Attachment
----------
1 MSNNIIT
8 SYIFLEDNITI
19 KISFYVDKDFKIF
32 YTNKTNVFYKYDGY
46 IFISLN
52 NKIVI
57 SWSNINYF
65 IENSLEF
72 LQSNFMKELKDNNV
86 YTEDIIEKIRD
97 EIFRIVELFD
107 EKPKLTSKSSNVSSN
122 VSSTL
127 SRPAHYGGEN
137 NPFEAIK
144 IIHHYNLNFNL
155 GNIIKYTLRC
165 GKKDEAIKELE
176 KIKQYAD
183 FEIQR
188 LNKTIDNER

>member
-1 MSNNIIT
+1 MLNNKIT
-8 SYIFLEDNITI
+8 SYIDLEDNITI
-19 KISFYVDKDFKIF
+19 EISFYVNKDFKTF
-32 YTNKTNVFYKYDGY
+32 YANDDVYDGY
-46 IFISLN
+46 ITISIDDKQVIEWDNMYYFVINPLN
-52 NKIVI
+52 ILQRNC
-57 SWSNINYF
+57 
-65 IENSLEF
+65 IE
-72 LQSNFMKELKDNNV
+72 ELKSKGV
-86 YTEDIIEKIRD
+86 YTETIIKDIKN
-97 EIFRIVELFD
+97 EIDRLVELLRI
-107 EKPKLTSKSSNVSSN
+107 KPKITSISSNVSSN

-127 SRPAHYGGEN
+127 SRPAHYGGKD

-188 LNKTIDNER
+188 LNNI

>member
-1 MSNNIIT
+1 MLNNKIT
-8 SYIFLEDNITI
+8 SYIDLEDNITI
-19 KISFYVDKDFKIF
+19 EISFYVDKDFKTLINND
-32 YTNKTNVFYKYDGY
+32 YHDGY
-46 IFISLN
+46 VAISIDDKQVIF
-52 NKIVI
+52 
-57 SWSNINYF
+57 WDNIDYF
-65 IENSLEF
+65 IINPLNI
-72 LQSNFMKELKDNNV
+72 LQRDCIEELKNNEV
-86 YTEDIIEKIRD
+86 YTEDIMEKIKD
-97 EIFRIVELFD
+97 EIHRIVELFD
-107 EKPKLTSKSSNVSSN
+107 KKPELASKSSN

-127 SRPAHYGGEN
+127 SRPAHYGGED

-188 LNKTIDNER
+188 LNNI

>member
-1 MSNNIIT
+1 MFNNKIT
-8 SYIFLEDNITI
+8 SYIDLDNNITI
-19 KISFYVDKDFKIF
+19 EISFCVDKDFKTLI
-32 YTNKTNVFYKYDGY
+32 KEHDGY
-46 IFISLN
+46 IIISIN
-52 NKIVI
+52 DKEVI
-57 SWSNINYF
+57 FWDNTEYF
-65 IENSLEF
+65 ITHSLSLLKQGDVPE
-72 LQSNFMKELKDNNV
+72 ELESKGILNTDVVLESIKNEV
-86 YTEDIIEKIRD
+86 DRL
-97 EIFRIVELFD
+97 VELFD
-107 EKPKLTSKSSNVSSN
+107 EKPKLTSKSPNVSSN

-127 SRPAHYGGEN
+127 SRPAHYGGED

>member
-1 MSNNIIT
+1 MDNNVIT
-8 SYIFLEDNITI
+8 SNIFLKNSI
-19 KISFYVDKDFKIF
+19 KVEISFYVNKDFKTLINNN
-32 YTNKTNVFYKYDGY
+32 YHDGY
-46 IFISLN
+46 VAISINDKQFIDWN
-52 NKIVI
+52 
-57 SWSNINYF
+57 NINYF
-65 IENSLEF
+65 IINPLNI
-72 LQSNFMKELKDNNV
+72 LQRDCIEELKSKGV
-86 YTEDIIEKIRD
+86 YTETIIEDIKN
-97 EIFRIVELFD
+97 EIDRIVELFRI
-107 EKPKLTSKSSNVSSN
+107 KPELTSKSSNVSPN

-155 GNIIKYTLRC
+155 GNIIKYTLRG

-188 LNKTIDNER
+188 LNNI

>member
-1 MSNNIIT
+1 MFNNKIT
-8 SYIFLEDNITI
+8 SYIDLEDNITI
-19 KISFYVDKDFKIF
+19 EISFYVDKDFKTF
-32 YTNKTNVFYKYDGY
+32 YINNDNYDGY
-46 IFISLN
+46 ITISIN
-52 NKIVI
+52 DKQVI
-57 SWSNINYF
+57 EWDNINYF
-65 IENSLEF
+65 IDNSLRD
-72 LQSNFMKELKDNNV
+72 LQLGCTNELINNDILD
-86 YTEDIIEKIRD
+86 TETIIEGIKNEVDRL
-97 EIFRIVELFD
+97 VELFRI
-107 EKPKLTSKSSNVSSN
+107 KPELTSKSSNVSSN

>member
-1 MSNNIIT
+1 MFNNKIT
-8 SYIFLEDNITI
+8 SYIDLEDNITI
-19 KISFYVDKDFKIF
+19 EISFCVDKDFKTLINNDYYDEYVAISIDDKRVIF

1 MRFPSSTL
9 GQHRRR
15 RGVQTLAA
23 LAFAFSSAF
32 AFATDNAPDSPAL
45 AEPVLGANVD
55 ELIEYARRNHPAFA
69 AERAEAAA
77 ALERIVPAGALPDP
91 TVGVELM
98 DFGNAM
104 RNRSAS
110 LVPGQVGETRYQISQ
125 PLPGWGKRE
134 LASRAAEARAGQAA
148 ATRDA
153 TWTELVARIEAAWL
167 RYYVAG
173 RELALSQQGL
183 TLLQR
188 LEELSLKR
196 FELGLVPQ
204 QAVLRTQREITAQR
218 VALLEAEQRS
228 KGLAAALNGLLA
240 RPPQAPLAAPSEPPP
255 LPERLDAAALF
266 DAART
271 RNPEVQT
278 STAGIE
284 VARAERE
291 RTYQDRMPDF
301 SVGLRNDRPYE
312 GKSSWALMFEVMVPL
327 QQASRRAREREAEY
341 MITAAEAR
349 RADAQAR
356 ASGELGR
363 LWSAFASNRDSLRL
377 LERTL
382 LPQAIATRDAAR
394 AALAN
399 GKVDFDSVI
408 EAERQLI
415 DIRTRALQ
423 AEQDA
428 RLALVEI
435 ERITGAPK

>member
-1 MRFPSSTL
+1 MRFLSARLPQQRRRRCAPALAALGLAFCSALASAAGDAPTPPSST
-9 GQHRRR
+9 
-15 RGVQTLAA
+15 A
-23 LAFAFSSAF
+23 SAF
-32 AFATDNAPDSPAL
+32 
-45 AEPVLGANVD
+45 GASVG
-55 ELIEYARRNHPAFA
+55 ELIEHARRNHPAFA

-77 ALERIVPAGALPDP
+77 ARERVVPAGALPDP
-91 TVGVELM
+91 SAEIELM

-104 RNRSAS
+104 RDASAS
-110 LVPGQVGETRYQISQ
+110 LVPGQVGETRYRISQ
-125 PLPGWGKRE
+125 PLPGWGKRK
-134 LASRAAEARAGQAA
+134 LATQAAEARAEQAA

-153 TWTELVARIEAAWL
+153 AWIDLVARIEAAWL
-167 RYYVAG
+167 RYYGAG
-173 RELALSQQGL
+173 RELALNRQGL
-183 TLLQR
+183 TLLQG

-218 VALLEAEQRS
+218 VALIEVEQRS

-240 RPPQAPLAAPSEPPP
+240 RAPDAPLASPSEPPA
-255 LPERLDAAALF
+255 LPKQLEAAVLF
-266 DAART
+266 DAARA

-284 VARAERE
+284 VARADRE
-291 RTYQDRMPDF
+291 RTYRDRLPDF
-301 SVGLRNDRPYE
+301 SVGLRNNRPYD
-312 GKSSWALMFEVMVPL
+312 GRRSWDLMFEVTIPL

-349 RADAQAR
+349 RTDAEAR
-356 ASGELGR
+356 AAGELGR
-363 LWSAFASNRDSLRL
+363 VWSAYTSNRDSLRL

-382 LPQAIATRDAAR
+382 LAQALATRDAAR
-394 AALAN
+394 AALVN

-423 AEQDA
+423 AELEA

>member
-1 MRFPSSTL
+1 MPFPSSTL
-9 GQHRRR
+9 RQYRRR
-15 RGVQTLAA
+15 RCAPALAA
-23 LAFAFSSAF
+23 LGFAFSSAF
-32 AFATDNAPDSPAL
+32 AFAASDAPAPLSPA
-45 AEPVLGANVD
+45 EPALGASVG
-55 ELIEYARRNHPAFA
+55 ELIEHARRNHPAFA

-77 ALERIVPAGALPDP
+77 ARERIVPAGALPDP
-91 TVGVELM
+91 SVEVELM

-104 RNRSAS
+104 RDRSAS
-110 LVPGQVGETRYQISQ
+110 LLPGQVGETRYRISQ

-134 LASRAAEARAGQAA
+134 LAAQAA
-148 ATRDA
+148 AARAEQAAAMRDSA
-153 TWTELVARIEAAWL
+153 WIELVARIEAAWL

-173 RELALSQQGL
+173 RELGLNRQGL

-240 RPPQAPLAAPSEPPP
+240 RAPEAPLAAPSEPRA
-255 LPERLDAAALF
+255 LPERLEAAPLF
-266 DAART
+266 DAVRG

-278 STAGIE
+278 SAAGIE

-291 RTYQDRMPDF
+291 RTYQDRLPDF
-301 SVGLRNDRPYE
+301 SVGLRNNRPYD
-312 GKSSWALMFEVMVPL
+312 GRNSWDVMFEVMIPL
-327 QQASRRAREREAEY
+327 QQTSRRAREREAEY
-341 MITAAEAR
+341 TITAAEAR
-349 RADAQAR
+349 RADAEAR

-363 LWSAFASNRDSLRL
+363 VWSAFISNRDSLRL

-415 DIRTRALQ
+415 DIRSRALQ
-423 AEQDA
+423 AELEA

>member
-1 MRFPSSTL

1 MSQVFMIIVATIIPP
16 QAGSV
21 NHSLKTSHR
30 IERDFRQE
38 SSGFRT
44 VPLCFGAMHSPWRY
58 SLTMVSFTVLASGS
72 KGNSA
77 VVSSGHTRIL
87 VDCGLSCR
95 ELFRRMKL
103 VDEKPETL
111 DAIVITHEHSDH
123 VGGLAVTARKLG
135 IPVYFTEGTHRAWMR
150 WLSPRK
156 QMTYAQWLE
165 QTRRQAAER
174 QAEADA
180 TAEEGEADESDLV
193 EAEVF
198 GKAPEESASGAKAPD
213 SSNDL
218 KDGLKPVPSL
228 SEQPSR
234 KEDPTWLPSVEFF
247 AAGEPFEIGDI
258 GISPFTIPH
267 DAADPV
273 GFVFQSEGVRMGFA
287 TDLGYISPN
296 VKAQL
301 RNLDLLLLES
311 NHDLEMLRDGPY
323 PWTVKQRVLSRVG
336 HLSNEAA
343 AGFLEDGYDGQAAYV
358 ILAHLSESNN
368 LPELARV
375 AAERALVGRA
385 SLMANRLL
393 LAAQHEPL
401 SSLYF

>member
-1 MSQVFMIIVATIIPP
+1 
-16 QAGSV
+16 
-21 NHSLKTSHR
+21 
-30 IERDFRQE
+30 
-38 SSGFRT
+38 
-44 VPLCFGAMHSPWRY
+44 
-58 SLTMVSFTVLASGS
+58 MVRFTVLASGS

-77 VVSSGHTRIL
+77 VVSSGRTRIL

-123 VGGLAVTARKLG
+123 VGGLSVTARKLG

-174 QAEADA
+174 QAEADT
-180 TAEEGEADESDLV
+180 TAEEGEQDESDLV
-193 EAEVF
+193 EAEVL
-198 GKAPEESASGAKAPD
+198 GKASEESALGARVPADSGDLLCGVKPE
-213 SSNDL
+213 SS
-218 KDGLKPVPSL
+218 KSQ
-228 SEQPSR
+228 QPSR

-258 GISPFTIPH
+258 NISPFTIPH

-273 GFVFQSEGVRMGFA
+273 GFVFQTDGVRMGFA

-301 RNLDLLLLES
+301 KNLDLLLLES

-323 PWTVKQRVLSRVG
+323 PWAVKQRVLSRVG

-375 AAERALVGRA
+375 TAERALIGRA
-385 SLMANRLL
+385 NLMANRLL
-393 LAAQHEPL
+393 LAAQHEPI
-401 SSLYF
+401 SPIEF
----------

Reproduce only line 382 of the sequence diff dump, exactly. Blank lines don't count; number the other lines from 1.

-1 MSQVFMIIVATIIPP